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The James Webb Space Telescope has captured a unique perspective of the universe, including never-before-seen galaxies that glitter like diamonds in the cosmos.
The new image, shared on Wednesday as part of a study published in the Astronomical Journal, was taken as part of the Prime Extragalactic Areas for Reionization and Lensing Science observing program, called PEARLS.
It’s one of the first medium-deep-wide-field images of the universe, with “medium-deep” meaning the faintest objects visible, and “wide-field” referring to the region of the cosmos captured in the image.
“The stunning image quality of Webb is truly out of this world,” said study coauthor Anton Koekemoer, research astronomer at the Space Telescope Science Institute in Baltimore, who assembled the PEARLS images into mosaics, in a statement. “To catch a glimpse of very rare galaxies at the dawn of cosmic time, we need deep imaging over a large area, which this PEARLS field provides.”
The Webb telescope focused on a part of the sky called the North Ecliptic Pole and was able to use eight different colors of near-infrared light to see celestial objects that are 1 billion times fainter than what can be seen with the unaided eye.
Thousands of galaxies gleam from a range of distances, and some of the light in the image has traveled almost 13.5 billion years to reach us.
“I was blown away by the first PEARLS images,” said study coauthor Rolf Jansen, research scientist at Arizona State University and a PEARLS coinvestigator, in a statement.
“Little did I know, when I selected this field near the North Ecliptic Pole, that it would yield such a treasure trove of distant galaxies, and that we would get direct clues about the processes by which galaxies assemble and grow, he said. “I can see streams, tails, shells and halos of stars in their outskirts, the leftovers of their building blocks.”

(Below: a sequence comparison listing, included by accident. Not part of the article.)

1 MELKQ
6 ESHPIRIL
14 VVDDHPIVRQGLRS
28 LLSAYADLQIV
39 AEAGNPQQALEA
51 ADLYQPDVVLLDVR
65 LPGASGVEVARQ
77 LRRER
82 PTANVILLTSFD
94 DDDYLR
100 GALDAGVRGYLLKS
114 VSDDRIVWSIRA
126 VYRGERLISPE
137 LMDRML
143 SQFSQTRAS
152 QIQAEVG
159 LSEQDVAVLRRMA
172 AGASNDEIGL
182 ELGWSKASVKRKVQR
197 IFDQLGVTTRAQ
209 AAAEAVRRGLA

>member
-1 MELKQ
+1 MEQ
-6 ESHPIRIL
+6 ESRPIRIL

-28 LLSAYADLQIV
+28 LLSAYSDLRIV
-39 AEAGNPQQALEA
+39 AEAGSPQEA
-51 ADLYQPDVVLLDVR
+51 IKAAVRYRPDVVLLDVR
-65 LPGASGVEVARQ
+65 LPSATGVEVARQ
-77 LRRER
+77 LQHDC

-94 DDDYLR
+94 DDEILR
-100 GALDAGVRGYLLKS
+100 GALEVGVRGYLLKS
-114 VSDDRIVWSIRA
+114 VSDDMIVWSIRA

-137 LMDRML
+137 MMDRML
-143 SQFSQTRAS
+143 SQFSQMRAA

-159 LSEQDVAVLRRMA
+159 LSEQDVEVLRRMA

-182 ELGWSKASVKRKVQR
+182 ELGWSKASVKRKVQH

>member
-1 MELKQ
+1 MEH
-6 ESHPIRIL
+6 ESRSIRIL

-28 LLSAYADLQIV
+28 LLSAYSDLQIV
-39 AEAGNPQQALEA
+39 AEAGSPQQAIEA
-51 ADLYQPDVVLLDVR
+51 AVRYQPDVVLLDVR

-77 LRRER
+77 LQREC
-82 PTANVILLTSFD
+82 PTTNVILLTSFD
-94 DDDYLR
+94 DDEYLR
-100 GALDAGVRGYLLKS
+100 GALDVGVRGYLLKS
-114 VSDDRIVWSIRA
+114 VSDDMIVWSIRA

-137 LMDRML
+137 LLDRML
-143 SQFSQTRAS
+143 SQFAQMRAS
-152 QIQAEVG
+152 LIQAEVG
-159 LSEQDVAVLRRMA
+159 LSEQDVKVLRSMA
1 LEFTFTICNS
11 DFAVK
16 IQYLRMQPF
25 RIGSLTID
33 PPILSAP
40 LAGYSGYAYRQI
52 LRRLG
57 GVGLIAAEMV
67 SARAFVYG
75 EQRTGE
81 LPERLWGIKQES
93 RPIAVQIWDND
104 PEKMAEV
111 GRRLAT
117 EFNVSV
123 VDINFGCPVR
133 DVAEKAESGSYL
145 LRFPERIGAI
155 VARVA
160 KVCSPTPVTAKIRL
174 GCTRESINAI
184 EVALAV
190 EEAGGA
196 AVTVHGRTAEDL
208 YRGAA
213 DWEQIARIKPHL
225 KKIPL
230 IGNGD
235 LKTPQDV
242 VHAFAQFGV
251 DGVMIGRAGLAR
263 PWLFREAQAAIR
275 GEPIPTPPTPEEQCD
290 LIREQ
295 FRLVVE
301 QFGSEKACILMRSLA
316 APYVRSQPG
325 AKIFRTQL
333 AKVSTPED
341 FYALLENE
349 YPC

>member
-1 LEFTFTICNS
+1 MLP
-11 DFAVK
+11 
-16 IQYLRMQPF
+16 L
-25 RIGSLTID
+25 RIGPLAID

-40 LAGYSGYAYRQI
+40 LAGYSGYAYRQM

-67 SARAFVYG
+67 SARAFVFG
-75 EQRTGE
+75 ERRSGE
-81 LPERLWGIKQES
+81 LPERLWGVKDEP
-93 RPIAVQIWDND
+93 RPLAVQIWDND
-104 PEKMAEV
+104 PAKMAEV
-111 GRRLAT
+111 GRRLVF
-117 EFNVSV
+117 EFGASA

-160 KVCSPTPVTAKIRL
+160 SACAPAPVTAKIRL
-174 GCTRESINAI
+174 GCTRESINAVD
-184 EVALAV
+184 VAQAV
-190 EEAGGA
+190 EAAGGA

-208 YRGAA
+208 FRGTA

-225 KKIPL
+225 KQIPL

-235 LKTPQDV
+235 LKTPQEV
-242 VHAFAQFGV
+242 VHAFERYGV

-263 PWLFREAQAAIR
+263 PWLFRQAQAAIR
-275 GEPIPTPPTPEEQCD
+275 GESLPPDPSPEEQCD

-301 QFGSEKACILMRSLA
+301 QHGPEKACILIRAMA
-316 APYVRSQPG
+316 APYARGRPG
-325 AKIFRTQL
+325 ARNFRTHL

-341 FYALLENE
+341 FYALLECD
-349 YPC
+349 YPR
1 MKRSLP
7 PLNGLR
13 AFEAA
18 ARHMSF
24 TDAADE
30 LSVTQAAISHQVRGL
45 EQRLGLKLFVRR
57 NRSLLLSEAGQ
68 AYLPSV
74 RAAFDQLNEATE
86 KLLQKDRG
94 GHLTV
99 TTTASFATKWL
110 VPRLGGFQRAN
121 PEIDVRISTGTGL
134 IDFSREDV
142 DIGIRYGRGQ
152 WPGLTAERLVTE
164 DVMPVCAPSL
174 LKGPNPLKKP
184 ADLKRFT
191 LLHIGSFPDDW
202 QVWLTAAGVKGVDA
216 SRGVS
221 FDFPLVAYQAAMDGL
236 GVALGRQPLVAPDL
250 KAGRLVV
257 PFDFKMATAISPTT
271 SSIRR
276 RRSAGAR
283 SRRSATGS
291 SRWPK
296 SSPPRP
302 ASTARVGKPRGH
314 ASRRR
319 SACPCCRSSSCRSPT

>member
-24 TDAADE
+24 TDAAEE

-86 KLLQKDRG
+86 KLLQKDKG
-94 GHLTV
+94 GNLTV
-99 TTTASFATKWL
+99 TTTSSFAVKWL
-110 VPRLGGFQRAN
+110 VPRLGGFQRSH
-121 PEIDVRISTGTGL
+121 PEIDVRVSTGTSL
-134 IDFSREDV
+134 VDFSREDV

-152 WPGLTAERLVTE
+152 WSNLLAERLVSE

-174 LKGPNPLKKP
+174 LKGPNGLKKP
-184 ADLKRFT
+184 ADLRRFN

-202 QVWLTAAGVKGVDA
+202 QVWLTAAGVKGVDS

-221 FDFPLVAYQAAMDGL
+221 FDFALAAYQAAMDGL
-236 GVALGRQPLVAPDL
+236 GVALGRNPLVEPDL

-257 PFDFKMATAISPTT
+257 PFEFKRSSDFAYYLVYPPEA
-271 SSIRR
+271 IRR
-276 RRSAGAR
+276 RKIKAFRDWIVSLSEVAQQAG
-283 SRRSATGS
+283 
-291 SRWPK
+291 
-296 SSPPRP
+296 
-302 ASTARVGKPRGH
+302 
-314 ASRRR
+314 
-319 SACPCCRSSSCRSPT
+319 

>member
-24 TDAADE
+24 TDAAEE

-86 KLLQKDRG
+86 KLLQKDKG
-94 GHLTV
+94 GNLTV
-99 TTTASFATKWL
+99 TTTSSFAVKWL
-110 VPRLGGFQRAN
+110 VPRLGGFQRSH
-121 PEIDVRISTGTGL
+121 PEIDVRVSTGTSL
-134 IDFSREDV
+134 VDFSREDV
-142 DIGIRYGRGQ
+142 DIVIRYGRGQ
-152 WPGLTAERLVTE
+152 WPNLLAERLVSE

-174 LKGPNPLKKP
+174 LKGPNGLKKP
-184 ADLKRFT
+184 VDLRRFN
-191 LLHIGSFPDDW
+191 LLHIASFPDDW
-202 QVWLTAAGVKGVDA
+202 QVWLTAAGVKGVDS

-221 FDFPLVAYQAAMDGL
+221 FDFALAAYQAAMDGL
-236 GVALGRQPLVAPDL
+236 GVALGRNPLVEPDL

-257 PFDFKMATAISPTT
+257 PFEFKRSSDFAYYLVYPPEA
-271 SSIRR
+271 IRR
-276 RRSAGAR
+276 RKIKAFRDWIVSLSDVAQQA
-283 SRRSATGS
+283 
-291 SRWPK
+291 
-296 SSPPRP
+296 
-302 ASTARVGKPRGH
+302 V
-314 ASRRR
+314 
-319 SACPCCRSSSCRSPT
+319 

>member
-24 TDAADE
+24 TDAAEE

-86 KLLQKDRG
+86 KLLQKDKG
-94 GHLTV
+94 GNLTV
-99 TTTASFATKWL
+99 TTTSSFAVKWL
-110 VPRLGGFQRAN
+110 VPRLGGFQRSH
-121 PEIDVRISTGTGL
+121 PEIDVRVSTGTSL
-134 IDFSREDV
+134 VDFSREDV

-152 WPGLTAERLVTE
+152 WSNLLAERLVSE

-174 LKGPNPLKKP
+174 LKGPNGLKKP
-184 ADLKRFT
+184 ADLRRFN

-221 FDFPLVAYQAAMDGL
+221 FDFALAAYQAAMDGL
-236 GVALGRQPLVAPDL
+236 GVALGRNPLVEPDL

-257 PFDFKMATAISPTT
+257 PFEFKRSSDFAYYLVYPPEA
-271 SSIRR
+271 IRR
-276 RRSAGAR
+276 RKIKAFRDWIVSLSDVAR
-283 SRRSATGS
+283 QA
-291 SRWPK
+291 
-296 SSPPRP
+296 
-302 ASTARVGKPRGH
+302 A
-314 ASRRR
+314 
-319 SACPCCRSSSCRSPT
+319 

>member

Researchers combined Webb data with three colors of ultraviolet and visible light captured by the Hubble Space Telescope to create the image. Together, the wavelengths of light from both telescopes reveal unprecedented depth and detail of a wealth of galaxies in the universe. Many of these distant galaxies have always eluded Hubble, as well as ground-based telescopes.
The image represents just a portion of the full PEARLS field, which will be about four times larger. The mosaic is even better than scientists expected after running simulations in the months before Webb began making scientific observations in July.
“There are many objects that I never thought we would actually be able to see, including individual globular clusters around distant elliptical galaxies, knots of star formation within spiral galaxies, and thousands of faint galaxies in the background,” said study coauthor Jake Summers, a research assistant at Arizona State University, in a statement.
Other pinpricks of light in the image represent a range of stars in our Milky Way galaxy.
Measuring diffuse light in front of and behind the stars and galaxies in the image is like “encoding the history of the universe” because it tells a story of cosmic evolution, according to study coauthor Rosalia O’Brien, a graduate research assistant at Arizona State University, in a statement.
The PEARLS team hopes in the future to see more objects in this region, like distant exploding stars or flares of light around black holes, as they vary in brightness.
“This unique field is designed to be observable with Webb 365 days per year, so its time-domain legacy, area covered, and depth reached can only get better with time,” said lead study author Rogier Windhorst, regents professor at Arizona State University and PEARLS principal investigator, in a statement.